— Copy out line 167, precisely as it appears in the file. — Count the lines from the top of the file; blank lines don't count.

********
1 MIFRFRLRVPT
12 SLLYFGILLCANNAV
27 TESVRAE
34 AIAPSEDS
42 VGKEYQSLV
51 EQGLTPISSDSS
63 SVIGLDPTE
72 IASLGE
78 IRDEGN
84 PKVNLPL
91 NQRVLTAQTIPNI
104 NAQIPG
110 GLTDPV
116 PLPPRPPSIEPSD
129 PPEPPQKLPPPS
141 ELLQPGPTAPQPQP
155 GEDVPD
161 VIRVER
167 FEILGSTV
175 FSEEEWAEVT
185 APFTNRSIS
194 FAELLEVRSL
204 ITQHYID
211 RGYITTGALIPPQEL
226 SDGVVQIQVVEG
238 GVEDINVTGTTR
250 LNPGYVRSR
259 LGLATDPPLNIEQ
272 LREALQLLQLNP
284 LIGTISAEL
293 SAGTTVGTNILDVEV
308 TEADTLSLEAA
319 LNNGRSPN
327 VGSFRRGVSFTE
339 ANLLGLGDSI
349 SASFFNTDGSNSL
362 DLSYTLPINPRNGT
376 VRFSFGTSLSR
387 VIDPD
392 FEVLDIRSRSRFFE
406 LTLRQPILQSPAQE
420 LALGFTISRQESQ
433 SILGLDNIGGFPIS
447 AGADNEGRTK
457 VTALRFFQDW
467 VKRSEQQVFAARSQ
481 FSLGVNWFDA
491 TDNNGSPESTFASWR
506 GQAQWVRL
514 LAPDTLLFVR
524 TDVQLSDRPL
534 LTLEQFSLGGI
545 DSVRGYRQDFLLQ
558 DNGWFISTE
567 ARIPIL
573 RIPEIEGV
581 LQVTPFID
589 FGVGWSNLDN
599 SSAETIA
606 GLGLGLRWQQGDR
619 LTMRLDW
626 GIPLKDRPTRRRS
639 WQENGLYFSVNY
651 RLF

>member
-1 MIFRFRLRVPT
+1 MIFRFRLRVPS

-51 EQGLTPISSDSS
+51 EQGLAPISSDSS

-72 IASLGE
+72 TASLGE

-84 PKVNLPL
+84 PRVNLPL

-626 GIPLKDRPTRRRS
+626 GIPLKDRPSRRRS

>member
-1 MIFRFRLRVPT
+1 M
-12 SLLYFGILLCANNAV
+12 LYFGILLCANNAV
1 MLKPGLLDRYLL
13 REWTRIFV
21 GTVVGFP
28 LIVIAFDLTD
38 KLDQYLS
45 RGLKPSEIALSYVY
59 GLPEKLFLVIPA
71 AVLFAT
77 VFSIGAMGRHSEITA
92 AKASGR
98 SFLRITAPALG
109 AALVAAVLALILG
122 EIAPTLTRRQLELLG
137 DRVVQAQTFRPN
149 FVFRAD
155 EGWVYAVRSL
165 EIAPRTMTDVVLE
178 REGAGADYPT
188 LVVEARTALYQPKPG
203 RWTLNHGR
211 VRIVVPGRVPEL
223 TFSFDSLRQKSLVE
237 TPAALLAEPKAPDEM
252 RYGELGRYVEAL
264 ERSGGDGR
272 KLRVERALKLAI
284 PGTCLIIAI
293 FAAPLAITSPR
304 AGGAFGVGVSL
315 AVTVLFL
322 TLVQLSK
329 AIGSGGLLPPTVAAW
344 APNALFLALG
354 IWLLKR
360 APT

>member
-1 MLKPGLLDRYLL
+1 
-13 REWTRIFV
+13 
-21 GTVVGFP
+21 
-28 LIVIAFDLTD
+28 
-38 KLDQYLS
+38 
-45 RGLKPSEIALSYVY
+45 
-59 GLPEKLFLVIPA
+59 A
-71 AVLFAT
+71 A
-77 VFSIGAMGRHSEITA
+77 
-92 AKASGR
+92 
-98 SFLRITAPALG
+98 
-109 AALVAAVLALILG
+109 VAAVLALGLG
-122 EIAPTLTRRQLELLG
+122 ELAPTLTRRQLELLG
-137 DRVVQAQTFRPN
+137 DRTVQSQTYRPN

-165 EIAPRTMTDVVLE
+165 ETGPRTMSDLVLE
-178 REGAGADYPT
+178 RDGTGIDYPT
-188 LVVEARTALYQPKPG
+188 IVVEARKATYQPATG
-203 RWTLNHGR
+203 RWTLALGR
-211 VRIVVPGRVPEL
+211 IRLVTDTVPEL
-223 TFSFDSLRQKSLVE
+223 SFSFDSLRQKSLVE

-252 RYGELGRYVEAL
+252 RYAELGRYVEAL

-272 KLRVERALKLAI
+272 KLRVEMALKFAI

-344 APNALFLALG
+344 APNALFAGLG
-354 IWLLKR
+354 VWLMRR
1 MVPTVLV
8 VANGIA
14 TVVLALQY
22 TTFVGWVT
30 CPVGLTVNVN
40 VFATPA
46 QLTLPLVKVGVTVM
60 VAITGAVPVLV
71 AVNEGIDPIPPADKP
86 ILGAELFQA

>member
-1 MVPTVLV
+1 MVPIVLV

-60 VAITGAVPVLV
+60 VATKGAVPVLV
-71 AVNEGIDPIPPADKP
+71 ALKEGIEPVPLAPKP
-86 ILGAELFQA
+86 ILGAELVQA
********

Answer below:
14 TVVLALQY